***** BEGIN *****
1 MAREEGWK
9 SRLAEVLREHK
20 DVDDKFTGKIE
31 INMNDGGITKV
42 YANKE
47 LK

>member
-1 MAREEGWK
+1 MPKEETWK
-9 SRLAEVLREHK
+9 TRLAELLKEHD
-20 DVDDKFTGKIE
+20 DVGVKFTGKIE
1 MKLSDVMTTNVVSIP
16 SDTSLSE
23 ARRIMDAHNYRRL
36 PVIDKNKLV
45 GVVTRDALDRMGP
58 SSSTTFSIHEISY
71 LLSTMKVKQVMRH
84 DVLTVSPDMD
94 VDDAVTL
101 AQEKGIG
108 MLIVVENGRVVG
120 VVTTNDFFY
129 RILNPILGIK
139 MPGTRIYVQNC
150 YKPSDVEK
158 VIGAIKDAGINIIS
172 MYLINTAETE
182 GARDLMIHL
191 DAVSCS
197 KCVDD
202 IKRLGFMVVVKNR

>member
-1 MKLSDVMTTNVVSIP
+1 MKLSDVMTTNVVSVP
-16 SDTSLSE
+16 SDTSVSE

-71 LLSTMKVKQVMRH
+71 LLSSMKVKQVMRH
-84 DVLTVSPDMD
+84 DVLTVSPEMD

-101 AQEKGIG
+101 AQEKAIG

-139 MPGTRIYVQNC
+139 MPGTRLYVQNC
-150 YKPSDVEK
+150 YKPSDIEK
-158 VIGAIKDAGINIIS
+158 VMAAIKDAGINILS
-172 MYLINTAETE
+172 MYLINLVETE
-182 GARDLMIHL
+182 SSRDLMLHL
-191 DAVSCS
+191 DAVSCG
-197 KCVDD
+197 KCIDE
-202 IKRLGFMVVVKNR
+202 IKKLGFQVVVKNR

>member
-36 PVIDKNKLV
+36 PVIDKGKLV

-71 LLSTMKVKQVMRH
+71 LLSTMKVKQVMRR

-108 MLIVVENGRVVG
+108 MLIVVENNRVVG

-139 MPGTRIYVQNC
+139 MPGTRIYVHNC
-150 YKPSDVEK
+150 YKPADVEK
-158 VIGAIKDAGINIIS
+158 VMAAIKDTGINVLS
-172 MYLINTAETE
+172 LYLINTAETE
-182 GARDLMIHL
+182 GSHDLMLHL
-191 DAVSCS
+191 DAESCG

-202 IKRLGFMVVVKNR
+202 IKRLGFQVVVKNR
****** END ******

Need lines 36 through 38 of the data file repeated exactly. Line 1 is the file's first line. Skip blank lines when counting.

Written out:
-1 MKLSDVMTTNVVSIP
+1 MKLSDVMTTNVVSVP
-16 SDTSLSE